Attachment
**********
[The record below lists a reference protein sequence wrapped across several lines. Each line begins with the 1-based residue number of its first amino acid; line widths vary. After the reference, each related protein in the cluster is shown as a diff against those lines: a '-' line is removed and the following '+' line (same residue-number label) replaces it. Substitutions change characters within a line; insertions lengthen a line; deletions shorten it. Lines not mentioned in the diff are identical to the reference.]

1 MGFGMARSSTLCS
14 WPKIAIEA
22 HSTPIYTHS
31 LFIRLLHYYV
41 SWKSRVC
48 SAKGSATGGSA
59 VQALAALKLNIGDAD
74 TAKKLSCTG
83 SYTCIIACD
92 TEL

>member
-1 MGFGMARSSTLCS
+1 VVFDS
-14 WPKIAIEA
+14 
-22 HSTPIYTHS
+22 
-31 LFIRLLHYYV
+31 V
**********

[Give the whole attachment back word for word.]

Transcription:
[The record below lists a reference protein sequence wrapped across several lines. Each line begins with the 1-based residue number of its first amino acid; line widths vary. After the reference, each related protein in the cluster is shown as a diff against those lines: a '-' line is removed and the following '+' line (same residue-number label) replaces it. Substitutions change characters within a line; insertions lengthen a line; deletions shorten it. Lines not mentioned in the diff are identical to the reference.]

1 MGFGMARSSTLCS
14 WPKIAIEA
22 HSTPIYTHS
31 LFIRLLHYYV
41 SWKSRVC
48 SAKGSATGGSA
59 VQALAALKLNIGDAD
74 TAKKLSCTG
83 SYTCIIACD
92 TEL

>member
-1 MGFGMARSSTLCS
+1 VVFDS
-14 WPKIAIEA
+14 
-22 HSTPIYTHS
+22 
-31 LFIRLLHYYV
+31 V